Two real estate lenders were found guilty of securities fraud and elder abuse Friday, in a Nevada County case that provided impetus for new legal protections for investors.
Philip Lester and Susan LaFerte, a brother and sister, operated Gold Country Lenders in Nevada County. The company was once a financial services highflier, underwriting millions of dollars for real estate projects using funds raised from investors, including many retirees who provided their nest eggs.
Lester was found guilty of 57 felonies, LaFerte 35. Each faces more than 30 years in prison, with sentencing scheduled for Aug. 10.
Their fraud involved “hard money” loans – high interest loans for people who can’t qualify for conventional mortgages.
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A 2011 Sacramento Bee investigation exposed Gold Country’s lapses and found widespread abuses in the hard money industry statewide, sparking a new law to improve oversight of such lenders. One financial services expert called hard money lending “legalized loan sharking.”
Nevada County investors, including Gold Country victims, lost more than $50 million in the years following the real estate collapse. The Bee reported that the county had been a hotbed of crooked hard money lenders, many of whom went to jail or lost their licenses over the years.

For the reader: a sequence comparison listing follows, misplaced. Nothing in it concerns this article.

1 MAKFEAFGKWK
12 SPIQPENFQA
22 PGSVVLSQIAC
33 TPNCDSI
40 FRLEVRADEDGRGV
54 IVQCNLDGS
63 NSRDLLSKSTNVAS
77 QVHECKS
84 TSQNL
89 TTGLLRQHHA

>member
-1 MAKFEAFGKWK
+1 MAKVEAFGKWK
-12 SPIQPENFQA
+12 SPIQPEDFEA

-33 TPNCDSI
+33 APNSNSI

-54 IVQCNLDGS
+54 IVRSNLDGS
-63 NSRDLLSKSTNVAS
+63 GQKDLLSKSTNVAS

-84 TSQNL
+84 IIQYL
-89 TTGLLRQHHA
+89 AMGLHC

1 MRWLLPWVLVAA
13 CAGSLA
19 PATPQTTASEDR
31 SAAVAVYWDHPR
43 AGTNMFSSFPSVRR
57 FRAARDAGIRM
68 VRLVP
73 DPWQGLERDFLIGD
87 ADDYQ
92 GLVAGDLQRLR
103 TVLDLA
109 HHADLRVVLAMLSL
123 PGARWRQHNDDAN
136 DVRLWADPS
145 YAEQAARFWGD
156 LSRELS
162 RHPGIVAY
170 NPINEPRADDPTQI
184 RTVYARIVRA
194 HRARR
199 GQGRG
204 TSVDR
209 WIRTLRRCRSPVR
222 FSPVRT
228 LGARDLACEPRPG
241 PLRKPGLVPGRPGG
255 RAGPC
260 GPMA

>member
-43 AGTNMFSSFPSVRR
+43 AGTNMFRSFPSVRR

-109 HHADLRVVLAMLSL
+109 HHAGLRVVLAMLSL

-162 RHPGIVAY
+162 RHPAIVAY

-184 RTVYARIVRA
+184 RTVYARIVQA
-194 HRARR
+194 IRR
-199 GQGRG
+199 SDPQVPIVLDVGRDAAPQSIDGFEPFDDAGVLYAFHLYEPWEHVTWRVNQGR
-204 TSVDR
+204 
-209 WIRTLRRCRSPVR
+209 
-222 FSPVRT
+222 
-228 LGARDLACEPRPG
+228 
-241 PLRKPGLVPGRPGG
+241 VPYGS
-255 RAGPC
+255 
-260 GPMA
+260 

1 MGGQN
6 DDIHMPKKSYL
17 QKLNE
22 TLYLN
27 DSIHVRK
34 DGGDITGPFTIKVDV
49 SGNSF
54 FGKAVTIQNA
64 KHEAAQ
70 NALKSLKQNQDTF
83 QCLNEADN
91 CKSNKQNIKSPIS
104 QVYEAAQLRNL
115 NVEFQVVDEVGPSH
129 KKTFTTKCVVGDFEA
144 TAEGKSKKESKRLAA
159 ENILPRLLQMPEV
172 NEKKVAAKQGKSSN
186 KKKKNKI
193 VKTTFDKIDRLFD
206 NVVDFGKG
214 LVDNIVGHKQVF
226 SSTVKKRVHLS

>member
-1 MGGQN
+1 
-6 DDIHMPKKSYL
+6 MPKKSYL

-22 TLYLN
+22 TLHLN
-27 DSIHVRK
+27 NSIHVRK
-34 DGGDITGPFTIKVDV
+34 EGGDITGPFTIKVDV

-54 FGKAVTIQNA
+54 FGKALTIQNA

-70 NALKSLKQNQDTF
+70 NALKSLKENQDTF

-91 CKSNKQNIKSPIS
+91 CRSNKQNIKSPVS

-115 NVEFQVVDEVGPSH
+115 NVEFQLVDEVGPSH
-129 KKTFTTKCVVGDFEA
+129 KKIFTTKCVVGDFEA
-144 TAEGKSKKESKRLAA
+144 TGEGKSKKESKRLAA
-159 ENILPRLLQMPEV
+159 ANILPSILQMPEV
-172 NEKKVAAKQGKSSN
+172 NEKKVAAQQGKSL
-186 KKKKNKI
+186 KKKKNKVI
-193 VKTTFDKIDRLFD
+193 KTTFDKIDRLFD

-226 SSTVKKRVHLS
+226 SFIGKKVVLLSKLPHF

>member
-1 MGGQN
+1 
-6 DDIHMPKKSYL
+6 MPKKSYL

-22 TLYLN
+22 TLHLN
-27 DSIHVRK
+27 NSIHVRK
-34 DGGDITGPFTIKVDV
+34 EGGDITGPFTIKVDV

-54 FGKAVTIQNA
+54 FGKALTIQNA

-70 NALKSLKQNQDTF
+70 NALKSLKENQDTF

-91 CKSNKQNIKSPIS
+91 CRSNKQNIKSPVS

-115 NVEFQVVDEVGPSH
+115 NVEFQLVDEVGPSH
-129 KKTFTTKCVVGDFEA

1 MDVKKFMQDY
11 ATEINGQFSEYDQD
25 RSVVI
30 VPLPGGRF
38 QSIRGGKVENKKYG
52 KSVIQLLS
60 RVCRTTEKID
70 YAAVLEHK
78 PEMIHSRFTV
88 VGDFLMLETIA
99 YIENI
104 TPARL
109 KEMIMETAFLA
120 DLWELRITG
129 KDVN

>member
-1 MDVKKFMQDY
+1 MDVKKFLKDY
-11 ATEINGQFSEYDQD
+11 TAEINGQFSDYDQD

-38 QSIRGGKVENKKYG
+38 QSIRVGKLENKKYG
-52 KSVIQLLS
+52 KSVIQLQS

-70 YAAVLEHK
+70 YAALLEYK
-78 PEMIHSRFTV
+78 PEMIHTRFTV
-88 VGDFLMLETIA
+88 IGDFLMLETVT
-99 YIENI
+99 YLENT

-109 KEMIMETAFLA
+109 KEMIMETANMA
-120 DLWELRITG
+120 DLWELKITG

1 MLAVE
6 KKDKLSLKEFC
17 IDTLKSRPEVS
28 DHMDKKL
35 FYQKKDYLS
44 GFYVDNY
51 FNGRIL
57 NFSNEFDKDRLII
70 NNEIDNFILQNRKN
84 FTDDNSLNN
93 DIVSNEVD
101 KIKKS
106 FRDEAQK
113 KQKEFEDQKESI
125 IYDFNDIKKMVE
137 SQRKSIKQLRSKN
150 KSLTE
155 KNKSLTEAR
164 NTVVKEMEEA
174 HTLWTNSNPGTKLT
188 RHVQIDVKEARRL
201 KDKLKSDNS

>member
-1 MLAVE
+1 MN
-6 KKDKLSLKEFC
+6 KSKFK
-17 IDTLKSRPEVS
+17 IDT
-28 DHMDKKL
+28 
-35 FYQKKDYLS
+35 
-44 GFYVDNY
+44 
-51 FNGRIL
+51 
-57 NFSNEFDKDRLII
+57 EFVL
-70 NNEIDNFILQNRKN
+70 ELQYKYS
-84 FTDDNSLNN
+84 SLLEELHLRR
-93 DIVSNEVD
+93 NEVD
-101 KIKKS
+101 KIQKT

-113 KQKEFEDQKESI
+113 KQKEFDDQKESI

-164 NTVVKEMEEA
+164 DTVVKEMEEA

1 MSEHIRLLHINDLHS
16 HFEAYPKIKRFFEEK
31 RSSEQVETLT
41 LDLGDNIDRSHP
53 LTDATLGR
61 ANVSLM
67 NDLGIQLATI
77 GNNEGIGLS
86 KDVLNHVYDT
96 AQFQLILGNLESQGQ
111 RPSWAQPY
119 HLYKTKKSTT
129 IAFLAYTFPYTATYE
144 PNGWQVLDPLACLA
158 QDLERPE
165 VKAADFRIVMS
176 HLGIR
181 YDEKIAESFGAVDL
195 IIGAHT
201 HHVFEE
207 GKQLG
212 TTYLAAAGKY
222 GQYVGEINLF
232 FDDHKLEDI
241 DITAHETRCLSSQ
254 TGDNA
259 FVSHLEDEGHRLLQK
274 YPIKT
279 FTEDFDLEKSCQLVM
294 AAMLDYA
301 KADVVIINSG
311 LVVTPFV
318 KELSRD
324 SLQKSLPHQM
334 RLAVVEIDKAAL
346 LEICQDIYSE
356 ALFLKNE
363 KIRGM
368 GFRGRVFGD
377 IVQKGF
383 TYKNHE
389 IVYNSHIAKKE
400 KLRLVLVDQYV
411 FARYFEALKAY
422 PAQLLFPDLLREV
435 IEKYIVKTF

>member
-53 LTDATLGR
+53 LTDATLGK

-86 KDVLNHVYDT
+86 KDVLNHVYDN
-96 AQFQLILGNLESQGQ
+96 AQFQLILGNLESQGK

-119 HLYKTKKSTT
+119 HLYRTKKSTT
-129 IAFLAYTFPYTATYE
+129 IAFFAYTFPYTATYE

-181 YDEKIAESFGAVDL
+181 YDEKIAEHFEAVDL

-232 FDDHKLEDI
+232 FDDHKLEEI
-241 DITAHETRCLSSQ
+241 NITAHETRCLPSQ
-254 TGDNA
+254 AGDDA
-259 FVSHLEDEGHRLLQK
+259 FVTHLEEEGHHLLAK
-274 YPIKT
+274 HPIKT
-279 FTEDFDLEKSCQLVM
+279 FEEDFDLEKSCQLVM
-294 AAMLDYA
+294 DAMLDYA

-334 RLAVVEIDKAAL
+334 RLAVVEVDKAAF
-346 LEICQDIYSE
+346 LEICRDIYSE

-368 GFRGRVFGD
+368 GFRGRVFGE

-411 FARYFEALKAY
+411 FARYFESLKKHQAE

Lester had previously forfeited his lending license and ceased doing business. He and LaFerte were remanded to the county jail. Their attorneys could not be reached for comment.
“The victims showed tremendous courage and poise throughout a very difficult process,” said Maggy Krell, a deputy state attorney general who prosecuted the case with colleague Randy Mailman. “Justice was served.”
Two of the investors, Midge and Dennis Fowler of El Dorado County, lost hundreds of thousands of dollars in the scams perpetrated by Lester and LaFerte. No money was recovered. The Fowlers helped prosecutors with documents and other information describing how the Gold Country fraud operated.
Midge Fowler said she was deeply relieved at the verdicts.
“I’ve worked on this for six years – trying not to go crazy,” she said. “We’re never going to get our money back. This is our only way to get justice.”